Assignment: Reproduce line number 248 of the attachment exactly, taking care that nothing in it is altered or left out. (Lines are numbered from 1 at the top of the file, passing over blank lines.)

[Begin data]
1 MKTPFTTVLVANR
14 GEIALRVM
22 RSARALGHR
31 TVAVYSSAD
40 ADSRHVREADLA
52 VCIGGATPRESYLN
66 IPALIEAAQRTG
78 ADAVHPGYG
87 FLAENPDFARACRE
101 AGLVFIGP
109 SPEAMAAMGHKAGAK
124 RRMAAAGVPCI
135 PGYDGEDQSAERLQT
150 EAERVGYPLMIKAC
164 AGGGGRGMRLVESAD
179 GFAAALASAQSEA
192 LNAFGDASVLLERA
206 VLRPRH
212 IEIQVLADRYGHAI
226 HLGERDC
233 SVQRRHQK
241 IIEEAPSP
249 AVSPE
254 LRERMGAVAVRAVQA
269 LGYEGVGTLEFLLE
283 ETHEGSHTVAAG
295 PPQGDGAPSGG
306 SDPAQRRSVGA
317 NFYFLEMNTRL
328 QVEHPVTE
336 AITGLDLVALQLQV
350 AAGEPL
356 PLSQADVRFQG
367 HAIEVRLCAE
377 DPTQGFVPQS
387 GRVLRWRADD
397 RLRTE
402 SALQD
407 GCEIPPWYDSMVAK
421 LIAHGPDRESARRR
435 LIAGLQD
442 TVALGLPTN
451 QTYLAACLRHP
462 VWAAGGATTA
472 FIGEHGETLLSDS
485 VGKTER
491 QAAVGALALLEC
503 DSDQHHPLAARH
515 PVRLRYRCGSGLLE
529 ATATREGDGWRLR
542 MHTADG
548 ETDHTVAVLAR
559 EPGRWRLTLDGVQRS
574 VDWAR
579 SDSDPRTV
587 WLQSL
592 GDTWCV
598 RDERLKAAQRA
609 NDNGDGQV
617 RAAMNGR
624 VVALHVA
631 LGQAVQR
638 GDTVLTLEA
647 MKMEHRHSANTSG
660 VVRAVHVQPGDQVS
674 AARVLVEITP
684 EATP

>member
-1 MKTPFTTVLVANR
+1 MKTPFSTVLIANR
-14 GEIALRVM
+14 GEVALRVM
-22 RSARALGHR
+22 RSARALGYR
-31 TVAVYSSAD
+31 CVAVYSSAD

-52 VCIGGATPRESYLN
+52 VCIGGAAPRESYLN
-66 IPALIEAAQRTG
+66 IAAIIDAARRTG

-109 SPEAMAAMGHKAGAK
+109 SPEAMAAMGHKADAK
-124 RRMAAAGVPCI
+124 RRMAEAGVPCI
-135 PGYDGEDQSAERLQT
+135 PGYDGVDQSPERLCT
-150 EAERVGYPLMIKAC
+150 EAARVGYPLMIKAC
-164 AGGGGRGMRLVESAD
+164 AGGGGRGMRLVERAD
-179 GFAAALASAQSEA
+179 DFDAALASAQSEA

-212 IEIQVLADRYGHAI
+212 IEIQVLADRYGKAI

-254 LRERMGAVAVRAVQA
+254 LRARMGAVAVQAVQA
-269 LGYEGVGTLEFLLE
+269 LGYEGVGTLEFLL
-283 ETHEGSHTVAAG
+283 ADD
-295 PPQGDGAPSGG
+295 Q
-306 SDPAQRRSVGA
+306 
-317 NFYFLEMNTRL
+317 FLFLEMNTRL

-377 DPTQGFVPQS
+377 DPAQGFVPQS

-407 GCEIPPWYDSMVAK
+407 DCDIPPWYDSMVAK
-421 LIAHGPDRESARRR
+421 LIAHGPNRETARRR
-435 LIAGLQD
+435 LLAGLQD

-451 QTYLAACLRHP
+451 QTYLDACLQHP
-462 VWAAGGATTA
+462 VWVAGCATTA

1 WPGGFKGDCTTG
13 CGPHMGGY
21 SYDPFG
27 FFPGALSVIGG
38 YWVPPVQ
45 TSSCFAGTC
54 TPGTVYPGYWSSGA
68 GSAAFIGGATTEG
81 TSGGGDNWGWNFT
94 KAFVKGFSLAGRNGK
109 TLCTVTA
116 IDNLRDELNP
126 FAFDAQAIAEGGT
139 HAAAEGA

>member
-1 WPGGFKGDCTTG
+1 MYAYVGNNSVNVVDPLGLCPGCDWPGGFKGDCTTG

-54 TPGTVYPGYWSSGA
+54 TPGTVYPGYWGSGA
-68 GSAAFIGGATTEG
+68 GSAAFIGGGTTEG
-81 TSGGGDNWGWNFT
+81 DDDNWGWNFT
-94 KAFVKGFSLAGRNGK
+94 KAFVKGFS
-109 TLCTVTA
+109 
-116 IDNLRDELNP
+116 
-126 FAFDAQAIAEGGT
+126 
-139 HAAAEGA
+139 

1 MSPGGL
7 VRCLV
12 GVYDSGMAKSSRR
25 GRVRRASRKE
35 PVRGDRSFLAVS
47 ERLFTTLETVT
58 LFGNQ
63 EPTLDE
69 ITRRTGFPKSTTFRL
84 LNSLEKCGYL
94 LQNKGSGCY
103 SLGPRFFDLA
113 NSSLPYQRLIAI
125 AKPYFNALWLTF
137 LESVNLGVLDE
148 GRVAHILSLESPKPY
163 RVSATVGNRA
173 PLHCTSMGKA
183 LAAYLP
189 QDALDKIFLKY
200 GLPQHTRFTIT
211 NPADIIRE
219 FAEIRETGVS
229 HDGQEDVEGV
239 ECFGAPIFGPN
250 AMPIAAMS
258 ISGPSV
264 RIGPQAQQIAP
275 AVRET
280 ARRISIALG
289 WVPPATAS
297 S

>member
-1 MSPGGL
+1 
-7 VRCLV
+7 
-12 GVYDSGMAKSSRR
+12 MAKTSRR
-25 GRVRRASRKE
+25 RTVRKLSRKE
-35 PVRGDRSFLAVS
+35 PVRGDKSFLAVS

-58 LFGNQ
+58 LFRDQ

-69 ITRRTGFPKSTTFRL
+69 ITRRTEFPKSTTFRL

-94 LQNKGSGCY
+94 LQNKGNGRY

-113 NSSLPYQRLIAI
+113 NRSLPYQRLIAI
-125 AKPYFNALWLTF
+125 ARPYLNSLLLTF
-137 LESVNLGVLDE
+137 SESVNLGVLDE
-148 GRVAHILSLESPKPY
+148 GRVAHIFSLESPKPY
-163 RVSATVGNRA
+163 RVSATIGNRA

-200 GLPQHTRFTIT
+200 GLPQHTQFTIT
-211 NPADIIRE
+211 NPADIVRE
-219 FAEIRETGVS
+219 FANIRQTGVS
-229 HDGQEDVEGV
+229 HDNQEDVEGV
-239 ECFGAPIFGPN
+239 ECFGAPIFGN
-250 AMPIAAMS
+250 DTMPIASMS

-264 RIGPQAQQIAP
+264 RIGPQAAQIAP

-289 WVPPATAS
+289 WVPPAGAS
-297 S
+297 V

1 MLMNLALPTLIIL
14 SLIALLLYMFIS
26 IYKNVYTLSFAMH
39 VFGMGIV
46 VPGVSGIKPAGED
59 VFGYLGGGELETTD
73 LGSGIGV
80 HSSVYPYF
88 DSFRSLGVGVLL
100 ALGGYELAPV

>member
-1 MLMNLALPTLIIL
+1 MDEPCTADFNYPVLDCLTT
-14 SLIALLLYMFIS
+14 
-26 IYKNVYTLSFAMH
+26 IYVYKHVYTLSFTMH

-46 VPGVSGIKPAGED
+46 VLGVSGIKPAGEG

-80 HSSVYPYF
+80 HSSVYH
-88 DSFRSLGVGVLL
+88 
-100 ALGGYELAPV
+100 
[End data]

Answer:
-80 HSSVYPYF